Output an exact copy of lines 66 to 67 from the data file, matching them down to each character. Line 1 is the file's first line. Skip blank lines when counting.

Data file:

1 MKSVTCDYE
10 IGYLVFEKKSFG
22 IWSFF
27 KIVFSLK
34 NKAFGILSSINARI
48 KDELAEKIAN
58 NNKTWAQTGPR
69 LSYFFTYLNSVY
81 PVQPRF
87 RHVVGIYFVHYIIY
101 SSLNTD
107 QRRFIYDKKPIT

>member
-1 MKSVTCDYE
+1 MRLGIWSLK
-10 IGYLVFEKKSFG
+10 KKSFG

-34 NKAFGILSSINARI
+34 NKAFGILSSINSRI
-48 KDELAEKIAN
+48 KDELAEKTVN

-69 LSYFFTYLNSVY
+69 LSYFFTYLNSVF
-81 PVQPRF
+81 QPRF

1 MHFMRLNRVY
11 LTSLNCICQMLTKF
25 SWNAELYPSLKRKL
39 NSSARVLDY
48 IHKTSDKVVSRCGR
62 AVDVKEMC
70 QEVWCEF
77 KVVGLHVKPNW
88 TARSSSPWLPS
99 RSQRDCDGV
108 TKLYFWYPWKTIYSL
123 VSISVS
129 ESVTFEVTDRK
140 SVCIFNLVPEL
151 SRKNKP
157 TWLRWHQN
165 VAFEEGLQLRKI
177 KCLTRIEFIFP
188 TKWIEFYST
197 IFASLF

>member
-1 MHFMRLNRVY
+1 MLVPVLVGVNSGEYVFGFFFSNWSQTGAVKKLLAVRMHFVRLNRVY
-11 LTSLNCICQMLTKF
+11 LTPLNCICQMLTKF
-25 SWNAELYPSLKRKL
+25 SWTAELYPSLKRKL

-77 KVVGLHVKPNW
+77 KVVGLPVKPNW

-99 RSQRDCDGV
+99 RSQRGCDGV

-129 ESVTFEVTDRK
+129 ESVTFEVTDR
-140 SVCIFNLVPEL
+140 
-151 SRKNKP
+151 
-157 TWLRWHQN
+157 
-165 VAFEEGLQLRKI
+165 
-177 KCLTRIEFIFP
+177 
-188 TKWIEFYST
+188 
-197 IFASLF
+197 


+165 
-177 KCLTRIEFIFP